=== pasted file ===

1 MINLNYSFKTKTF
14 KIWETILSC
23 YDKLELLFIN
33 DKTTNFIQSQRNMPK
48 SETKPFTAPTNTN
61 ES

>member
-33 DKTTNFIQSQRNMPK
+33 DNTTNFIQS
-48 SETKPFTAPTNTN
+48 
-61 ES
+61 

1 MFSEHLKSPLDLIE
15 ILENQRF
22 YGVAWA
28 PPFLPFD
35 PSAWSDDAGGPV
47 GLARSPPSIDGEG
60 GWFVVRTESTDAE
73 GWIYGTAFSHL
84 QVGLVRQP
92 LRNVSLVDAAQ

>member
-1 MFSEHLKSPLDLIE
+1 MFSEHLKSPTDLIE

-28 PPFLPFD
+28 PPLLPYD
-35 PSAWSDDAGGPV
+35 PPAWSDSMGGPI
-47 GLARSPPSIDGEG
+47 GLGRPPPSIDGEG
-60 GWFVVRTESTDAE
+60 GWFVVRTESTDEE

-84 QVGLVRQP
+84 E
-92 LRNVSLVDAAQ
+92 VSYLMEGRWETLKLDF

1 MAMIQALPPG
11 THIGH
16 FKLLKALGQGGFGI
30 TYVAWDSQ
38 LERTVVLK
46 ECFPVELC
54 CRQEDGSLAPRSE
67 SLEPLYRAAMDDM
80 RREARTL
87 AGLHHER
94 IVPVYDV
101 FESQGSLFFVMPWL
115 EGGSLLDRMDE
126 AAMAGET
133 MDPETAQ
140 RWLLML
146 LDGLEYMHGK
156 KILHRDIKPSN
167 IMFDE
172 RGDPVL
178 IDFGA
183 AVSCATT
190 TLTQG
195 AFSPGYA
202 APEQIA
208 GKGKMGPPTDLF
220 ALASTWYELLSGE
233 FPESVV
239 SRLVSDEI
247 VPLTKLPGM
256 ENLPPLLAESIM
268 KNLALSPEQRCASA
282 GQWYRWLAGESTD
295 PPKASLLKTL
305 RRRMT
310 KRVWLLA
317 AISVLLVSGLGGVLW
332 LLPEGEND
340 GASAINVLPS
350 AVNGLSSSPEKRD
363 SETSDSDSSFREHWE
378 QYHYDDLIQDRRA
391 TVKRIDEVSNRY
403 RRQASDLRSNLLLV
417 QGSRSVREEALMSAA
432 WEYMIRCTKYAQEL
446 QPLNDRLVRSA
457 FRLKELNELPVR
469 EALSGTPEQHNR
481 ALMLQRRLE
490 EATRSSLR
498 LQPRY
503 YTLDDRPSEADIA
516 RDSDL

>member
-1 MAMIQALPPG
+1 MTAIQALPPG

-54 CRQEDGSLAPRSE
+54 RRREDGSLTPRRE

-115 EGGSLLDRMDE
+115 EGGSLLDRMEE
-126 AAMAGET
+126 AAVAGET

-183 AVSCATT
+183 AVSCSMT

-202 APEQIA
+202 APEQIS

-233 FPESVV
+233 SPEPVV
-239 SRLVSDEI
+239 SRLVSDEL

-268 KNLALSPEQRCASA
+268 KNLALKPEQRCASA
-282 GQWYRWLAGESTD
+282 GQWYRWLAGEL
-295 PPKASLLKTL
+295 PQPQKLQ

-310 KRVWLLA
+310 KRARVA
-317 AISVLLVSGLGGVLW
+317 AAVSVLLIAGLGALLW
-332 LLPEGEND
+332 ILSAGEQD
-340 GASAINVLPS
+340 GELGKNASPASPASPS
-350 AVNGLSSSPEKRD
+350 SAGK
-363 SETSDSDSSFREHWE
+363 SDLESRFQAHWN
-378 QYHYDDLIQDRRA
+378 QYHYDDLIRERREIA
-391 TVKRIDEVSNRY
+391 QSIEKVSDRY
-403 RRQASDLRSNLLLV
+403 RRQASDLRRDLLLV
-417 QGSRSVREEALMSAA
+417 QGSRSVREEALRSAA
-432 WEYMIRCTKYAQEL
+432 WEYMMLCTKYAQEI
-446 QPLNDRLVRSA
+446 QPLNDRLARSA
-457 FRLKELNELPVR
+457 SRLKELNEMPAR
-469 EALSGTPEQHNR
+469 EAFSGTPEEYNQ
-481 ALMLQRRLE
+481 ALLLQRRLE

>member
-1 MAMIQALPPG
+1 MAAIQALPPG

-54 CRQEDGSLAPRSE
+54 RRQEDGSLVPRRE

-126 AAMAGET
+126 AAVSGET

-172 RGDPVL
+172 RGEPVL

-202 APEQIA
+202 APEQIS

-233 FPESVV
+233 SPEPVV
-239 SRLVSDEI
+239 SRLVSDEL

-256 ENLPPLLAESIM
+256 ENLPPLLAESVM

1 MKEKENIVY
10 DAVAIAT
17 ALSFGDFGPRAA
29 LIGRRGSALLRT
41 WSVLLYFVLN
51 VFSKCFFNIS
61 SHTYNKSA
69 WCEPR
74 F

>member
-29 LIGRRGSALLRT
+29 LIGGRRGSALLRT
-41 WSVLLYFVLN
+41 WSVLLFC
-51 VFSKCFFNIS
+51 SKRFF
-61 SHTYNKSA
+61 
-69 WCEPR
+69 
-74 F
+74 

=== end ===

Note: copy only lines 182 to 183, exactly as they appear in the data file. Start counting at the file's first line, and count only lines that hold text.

+69 
-74 F